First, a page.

InfoSec Round-Up Sep 24th

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Ministry of Defence Breach, REvil Scam & Mobile Security

This is the Hut Six InfoSec Round-Up, where we look at some of the most pressing matters, latest trends, and industry news from across the world of information security.

REvil Scams Affiliates

The ransomware-as-a-service operation REvil was reportedly using a secret backdoor function to cut affiliates out of ransomware negotiations with victims, thus securing 100% of funds for themselves.

The now defunct ransomware operation, which launched in early 2019 and vanished in July of 2021, worked on the basis of ‘affiliates’ using the software to breach and encrypt victims’ systems, a ransomware being negotiated, then the proceeds being divided between both the affiliates and the software developers.

Though, according to cyber security researchers, as well as users on criminal forums, REvil had in several instances changed its tactics by cutting out the middleman and conducting its own secret negotiations, unbeknownst to affiliates.

With the ransomware gang believed to have stolen over $100 million in 2020 alone, having claimed victims that include Travelex, Acer, Quanta Computer, and meat processing giant JBS, the phrase ‘no honour amongst thieves’ comes to mind.

Yelisey Boguslavskiy, head of research at Advanced Intel stated on this discovery, “This evidence correlates with the underground’s approach to REvil as a talkative and perpetually lying group that should not be trusted by the community or even by its own members.”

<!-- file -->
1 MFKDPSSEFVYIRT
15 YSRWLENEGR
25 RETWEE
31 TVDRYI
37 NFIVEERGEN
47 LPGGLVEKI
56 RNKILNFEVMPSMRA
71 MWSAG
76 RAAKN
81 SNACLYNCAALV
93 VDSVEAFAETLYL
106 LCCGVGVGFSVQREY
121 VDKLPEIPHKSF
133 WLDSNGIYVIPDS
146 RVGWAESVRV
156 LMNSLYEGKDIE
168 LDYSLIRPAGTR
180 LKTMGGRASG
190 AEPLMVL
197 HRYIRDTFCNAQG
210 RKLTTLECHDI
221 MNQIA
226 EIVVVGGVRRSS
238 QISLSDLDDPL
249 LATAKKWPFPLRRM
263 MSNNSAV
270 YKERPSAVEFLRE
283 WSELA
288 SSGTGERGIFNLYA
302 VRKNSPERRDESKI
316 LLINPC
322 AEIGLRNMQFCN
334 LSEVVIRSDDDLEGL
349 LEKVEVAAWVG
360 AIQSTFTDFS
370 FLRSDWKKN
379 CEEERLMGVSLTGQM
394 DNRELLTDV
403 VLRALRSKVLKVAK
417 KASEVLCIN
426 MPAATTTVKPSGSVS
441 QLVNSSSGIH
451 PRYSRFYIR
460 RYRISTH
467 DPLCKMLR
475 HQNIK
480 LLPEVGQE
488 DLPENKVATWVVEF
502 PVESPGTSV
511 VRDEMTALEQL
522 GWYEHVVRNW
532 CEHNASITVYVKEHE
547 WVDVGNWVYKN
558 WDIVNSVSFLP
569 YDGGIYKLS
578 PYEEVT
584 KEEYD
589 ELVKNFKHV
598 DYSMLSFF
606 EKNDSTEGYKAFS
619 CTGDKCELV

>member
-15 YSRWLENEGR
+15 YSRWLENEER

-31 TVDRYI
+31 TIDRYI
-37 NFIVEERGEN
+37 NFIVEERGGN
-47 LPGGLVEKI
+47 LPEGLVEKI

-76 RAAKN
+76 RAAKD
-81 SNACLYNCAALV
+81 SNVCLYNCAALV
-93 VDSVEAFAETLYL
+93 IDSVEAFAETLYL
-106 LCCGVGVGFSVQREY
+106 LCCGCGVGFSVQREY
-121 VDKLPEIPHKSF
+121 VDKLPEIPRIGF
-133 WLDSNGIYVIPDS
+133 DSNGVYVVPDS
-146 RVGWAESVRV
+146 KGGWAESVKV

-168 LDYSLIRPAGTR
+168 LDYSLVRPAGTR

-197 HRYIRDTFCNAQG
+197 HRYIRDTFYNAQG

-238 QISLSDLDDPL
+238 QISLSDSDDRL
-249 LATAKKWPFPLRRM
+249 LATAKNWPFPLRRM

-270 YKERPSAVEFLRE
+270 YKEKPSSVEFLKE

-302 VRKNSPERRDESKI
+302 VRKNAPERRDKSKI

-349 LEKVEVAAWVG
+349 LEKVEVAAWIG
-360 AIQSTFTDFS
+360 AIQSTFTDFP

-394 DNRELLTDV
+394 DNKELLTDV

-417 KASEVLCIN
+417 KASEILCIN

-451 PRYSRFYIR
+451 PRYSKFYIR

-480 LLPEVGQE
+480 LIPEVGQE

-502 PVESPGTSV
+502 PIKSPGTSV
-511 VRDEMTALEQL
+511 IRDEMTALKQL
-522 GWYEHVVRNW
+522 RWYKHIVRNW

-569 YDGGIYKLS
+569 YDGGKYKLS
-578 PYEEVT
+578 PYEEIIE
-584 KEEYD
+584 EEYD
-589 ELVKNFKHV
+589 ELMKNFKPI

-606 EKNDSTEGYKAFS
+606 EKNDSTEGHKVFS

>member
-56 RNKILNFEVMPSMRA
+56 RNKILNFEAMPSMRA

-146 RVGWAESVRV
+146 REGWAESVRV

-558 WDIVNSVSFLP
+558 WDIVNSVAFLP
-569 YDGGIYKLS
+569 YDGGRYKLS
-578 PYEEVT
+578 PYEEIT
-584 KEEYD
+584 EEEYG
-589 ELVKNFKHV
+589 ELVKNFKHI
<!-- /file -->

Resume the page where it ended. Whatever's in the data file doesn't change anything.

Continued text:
Lithuania Urges Cyber Caution

Following a report by Lithuania’s National Cyber Security Centre, the country’s Defence Ministry has warned consumers they should throw away Chinese made phones over serious security concerns.

Having tested Chinese manufactured 5G devices, the report claims that one Xiaomi phone in question, not only transferred encrypted data to a server in Singapore, but also had built-in censorship tools, discovering more than 449 terms (including “Free Tibet”) that could be censored – capabilities, although not active, could be remotely enabled.

As well as this, it was also found that a certain Huawei device “directs users to third-party e-stores where some of the applications have been assessed by anti-virus programs as malicious or infected with viruses”.

The recommendation that citizens dispose of, and not buy new Chinese phones comes at a time of mounting tensions between Lithuania and China following an incident regarding the legitimacy of Taiwan as a nation independent from mainland China.

With both device manufacturers denying such claims, a representative of Xiaomi has stated “[our] devices do not censor communications to or from its users… Xiaomi has never and will never restrict or block any personal behaviours of our smartphone users.”

MoD Data Breach

The UK’s Ministry of Defence (MoD) has reportedly suffered two separate data breaches that have exposed the details of Afghan citizens.

Both incidents involving the accidental copying in of email recipients, the exposed data included the personal information of over 25 Afghan interpreters who worked for British forces, as well as information relating to 55 Afghans who may have been eligible for UK relocation.

Potentially putting people at risk of reprisals from the newly installed Taliban rule, the mistakes were apparently quickly realised with the MoD sending another message asking recipients to delete the first email only 30 minutes hence.

With the MoD having apologised for the breach, one of the individuals affected stated on the incident, “This mistake could cost the life of interpreters, especially for those who are still in Afghanistan.”

Thank you for reading this edition of Infosec Round-Up. Please be sure to subscribe to the Hut Six YouTube Channel to keep up to date with the latest news and see all our latest information security videos.

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